Friday, August 3, 2018

‘This Impetuous Chieftain’

Could This Be the Man that Kull, Conan, El Borak and Black Vulmea Were Modeled Upon?

A recent reading of Bust Hell Wide Open: The Life of Nathan Bedford Forrest, an excellent book by Samuel W. Mitcham, Jr., brought to mind two things, first, Howard’s literary depiction of the battlefield personae of such heroes as Kull, Vulmea, El Borak and most of all Conan. Secondly, it reminded me of a little known and touching tale by Howard, titled, For the Love of Barbra Allen, in which a Texas man recalled his experiences riding with Forrest in the Civil War.

Below are the unifying heroic threads that seem, to this writer, to suggest that Howard was deeply affected by the heroism of his conquered nation’s greatest hero.

Forest stood under enemy fire 179 times and was seriously wounded four times.

He had 34 horses shot from under him and was proud of having killed 35 enemy men in retribution.

The Texan Adam R. Johnson recounted Forrest saying to him, when frustrated over the loss of his horse staying his sword from Yankee throats, “Johnson, catch me a horse.”

Those who dismiss Howard’s fiction as pure fantasy on the level of human realism—which it is manifestly not—often point out that one man besting a gang of men in combat is unrealistic. Improbable, yes, unrealistic, hardly. I might recount dozens of tales of my friends and associates clearing out roomfulls of combatants by themselves but would be best served relying on “promiscuous saber slaughter” in Forrest’s first sword fight of the war, in which he personally slew nine men, one with a gunshot and the others with his sword. In the same melee he shot an officer and then trampled him with his horse and effected his capture, as he was engaged by this man and three others at sword’s reach upon the backs of their plunging horses.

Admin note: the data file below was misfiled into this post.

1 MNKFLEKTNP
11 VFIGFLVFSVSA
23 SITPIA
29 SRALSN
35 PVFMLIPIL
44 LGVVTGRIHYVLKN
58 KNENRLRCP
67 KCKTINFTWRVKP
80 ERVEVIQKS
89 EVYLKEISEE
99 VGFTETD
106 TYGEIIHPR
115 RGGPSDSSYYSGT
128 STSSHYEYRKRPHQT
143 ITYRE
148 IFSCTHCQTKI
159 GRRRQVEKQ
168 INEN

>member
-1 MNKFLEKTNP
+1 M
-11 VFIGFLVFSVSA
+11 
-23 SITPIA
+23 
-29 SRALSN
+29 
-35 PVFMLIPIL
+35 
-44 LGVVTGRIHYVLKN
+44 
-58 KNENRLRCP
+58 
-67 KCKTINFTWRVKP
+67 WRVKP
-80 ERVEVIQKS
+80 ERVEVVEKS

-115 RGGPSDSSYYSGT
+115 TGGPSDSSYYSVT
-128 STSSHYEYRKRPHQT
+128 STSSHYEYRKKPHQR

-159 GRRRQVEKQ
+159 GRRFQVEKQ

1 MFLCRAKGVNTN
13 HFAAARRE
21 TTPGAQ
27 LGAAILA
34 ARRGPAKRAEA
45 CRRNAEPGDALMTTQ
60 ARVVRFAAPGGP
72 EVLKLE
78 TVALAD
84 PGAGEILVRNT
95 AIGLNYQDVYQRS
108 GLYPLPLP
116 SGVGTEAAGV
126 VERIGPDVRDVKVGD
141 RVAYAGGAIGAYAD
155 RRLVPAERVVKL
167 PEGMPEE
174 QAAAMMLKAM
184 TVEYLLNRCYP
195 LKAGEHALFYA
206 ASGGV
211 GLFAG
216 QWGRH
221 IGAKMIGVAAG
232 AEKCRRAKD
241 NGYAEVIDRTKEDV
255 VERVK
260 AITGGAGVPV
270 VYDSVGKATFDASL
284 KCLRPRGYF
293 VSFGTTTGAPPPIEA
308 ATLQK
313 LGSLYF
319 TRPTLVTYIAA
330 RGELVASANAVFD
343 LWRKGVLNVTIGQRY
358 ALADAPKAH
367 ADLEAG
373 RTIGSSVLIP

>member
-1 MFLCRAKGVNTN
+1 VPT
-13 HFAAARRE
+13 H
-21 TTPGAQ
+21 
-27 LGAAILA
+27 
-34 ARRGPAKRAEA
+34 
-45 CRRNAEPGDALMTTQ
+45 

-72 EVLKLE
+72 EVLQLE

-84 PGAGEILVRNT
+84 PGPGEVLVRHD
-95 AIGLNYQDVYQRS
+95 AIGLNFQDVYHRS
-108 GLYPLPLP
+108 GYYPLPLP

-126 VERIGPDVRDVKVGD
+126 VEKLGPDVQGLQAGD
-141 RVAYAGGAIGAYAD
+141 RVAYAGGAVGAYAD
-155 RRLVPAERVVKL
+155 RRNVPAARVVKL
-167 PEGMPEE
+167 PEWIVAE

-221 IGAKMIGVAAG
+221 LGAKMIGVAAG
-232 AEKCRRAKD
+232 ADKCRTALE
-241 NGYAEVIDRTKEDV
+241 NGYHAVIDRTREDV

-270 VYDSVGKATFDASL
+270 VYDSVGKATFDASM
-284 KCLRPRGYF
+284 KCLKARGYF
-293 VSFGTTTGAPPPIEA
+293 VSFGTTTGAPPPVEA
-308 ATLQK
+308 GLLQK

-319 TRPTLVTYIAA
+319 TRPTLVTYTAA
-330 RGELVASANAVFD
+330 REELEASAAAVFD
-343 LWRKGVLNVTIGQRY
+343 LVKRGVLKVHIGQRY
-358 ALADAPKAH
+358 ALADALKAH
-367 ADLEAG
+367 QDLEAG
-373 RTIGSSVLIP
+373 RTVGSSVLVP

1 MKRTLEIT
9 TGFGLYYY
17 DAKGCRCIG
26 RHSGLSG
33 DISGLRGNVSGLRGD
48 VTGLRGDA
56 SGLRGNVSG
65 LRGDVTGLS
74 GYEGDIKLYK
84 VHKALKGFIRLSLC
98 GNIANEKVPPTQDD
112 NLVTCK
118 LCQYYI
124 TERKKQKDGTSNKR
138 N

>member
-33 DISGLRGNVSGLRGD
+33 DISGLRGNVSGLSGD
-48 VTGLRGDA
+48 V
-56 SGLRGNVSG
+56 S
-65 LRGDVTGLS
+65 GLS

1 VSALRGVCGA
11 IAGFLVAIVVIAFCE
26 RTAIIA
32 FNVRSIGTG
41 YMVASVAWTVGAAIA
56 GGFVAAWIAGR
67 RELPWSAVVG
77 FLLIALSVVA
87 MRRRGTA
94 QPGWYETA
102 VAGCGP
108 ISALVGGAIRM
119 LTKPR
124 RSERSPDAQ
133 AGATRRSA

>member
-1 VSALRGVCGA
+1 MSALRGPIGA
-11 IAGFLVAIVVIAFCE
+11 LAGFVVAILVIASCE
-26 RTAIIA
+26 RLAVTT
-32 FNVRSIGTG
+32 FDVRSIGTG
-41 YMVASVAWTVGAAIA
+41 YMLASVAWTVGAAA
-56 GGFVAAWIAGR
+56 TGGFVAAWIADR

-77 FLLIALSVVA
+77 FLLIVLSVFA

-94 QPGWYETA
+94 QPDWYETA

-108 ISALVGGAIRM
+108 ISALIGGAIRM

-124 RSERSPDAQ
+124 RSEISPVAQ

Forrest having his men drive back a rioting mob with the flats of their swords, on page 43 of Bust Hell Wide Open is repeated by Kull and Conan in Howard’s fiction. During this affray he personally beat the piss out of a brawny Irishman who challenged his authority.

On pages 55-56, incidents are told, which would repeat throughout Forest’s career, of women appealing to his sense of chivalry to go punish the enemy for outrages or to save their men from torture and death, are found in the career of Conan numerous times, most stridently. Forrest, Kull, Solomon Kane and Conan had an overwhelming commitment to protect and avenge women, with no less than 21 slave girls, queens and princesses saved by Conan’s bloody hand.  Most graphically, in relation to Forrest, was Conan’s adventure Beyond the Black River, in which the women on the frontier ask the hero to save their men. Interestingly, Conan is seen from the vantage of a woman as often as from his own egocentric perspective. The Conan character—and Howard tested this with Kull—actually forms largely through his interaction with the frail sex, above even his interaction with the supernatural. This is reflected in Forrest’s abdication of moral authority in the presence of women of character in need and of his wife, publicly attaching his operant masculine authority to the cause of a wronged woman—which would, by definition, be any woman self-sacrificing enough to marry such a man as he. This crudely chivalric union is included in almost all the Conan stories.